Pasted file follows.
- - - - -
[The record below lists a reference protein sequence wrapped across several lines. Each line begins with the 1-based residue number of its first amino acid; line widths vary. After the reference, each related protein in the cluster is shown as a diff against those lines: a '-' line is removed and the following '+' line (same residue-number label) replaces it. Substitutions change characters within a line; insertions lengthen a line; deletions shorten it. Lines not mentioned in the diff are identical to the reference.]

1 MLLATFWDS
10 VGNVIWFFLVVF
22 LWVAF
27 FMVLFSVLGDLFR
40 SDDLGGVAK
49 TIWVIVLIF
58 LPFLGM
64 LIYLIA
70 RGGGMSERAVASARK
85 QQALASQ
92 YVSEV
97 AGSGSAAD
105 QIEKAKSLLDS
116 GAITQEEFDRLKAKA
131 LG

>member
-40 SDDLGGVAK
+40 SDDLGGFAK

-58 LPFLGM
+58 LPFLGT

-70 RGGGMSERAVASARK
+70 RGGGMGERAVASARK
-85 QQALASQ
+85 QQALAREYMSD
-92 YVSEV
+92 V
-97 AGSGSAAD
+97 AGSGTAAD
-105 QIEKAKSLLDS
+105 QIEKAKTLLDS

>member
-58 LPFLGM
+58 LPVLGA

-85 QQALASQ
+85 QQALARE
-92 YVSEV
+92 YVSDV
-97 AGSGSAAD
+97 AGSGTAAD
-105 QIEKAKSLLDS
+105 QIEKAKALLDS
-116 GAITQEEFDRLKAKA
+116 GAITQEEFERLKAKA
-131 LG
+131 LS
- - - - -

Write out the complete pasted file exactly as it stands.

[The record below lists a reference protein sequence wrapped across several lines. Each line begins with the 1-based residue number of its first amino acid; line widths vary. After the reference, each related protein in the cluster is shown as a diff against those lines: a '-' line is removed and the following '+' line (same residue-number label) replaces it. Substitutions change characters within a line; insertions lengthen a line; deletions shorten it. Lines not mentioned in the diff are identical to the reference.]

1 MLLATFWDS
10 VGNVIWFFLVVF
22 LWVAF
27 FMVLFSVLGDLFR
40 SDDLGGVAK
49 TIWVIVLIF
58 LPFLGM
64 LIYLIA
70 RGGGMSERAVASARK
85 QQALASQ
92 YVSEV
97 AGSGSAAD
105 QIEKAKSLLDS
116 GAITQEEFDRLKAKA
131 LG

>member
-40 SDDLGGVAK
+40 SDDLGGFAK

-58 LPFLGM
+58 LPFLGT

-70 RGGGMSERAVASARK
+70 RGGGMGERAVASARK
-85 QQALASQ
+85 QQALAREYMSD
-92 YVSEV
+92 V
-97 AGSGSAAD
+97 AGSGTAAD
-105 QIEKAKSLLDS
+105 QIEKAKTLLDS

>member
-58 LPFLGM
+58 LPVLGA

-85 QQALASQ
+85 QQALARE
-92 YVSEV
+92 YVSDV
-97 AGSGSAAD
+97 AGSGTAAD
-105 QIEKAKSLLDS
+105 QIEKAKALLDS
-116 GAITQEEFDRLKAKA
+116 GAITQEEFERLKAKA
-131 LG
+131 LS